There is a lot of misunderstanding around the term palliative care. Many people believe it means hospice, but it is so much more than that. We talked with Anna K. Saulitis, a licensed clinical social worker at Rush University Medical Center, in hopes of clearing up this common misconception.

Q: What Is the Difference Between Palliative Care and Hospice? 

All palliative care is not the same as end-of-life or hospice care. While both services aim to facilitate symptom management and relief from suffering, hospice is a very specific type of palliative care and the terms should not be used interchangeably. While hospice care is a type of palliative care, not all palliative care is or will be hospice care.

Hospice care is for patients who are not expected to survive their illness or recover from their condition and are nearing the end of their life.  

Hospice is recommended when a condition or illness gets to the point when treatment can no longer cure or control it or the benefit of treatment is outweighed by suffering or burden of care and the patient or family chooses to stop further interventions. For a person to be eligible for hospice care in either of these situations, a physician must certify the patient has a terminal diagnosis, meaning they are not expected to live longer than six months with the usual course of their illness or condition. 

Unlike hospice, palliative care is not limited to people who are nearing the end of their life or have a terminal diagnosis. Palliative care happens at any time during a person’s illness, is not tied to any expected outcome (whether a person is expected to live or pass away) and can happen alongside and in coordination with curative care or care that prolongs or lengthens life.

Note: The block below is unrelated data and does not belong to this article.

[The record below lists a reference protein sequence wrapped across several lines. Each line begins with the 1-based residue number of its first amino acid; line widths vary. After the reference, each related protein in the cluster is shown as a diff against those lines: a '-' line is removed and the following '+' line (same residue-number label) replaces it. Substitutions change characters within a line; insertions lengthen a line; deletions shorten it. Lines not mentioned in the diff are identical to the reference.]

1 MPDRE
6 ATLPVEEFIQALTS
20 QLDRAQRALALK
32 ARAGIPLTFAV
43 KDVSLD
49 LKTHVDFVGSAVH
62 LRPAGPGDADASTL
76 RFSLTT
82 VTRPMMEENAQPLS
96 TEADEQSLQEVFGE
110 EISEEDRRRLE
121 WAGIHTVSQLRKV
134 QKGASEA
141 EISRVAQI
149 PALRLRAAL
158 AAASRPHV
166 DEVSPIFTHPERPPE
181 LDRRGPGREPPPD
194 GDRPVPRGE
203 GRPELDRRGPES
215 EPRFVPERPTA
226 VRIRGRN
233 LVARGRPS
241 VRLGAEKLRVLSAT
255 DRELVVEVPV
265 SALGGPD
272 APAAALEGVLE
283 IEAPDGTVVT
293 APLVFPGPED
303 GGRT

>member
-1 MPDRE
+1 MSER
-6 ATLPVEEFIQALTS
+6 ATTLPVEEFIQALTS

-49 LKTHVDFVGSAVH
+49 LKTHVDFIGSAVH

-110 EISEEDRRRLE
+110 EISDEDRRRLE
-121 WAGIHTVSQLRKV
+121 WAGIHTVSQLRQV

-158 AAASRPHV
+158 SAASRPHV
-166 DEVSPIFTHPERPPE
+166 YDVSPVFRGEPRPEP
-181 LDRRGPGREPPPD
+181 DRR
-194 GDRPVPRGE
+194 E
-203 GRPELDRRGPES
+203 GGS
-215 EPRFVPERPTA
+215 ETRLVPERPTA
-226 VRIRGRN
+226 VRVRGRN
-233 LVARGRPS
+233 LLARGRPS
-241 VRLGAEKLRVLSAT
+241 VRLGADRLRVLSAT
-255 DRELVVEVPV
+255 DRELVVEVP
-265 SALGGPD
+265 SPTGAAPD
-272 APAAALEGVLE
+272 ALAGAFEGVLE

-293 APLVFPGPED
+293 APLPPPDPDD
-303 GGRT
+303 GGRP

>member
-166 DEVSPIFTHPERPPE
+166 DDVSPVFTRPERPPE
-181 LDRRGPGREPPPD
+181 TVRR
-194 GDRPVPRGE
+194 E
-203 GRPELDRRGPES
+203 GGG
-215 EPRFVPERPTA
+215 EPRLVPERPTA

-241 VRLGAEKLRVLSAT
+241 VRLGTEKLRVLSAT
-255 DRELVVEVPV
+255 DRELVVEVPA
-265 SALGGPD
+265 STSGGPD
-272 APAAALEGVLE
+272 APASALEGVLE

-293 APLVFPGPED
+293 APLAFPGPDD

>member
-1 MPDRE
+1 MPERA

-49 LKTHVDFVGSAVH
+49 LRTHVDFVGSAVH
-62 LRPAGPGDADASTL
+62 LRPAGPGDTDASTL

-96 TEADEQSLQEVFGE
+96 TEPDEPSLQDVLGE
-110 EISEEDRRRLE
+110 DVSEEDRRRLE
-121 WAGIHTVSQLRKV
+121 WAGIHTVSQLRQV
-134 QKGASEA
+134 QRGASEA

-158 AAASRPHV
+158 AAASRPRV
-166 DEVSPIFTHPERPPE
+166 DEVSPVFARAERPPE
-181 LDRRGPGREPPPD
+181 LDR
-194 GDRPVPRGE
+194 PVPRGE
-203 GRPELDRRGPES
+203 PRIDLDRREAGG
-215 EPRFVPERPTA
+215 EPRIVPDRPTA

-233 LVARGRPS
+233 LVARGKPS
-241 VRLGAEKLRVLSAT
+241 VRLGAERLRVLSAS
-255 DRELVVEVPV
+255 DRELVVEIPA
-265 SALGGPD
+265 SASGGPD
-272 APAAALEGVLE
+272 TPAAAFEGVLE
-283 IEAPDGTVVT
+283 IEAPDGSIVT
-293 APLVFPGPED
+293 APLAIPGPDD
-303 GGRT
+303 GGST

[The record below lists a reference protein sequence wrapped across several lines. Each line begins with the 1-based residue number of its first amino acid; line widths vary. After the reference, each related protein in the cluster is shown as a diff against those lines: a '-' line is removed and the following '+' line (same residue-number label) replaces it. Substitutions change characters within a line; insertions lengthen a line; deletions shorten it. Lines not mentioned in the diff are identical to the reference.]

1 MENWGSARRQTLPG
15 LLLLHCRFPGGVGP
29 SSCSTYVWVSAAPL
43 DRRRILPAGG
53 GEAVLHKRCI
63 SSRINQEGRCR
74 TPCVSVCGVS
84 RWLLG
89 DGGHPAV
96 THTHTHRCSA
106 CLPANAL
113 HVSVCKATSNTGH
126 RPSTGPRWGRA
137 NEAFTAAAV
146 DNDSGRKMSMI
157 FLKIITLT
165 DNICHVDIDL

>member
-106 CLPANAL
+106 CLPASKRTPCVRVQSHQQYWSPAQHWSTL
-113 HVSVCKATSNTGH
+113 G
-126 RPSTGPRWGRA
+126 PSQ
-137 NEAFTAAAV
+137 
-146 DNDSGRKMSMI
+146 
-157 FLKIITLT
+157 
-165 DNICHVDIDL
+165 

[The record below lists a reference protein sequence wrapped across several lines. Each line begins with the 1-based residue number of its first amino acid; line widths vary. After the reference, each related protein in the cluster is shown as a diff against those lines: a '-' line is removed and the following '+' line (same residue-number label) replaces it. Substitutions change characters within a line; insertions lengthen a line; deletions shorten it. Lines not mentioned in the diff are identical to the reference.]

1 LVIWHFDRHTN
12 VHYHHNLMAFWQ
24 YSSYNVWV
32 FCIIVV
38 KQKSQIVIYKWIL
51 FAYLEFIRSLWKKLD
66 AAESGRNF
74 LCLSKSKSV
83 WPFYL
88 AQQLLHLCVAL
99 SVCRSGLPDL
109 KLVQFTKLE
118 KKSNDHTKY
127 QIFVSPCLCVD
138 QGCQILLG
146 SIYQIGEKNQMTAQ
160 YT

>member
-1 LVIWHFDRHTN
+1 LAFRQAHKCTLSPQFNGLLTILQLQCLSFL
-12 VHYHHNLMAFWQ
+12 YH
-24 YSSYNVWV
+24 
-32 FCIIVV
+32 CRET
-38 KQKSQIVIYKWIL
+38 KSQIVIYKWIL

It is true that people who have life-limiting conditions or illness that will lead to the end of their life receive palliative care and transition to hospice when it is needed. However, it is also true that some people with acute periods of illness recover, are cured or achieve optimized management of symptomatic disease and may no longer need palliative care services after some time.   

Many people, including some who work in the medical field (!), mistakenly believe palliative and hospice care are one in the same. It isn’t easy to talk about (or think about) what could happen if illness gets worse or treatment doesn’t work—combine this fear with a common misunderstanding of what palliative medicine can offer and it’s easy to see why people may be hesitant to talk about palliative care.

Q: What Exactly Is Palliative Care? 

Palliative care is specialized medical care providing physical, emotional and spiritual support for people living with chronic conditions or serious illness. Palliative care helps people manage physical symptoms and emotional stressors and focuses on patient’s goals for care, values and what’s important to them. It also aims to improve quality of life for both the patient and their family.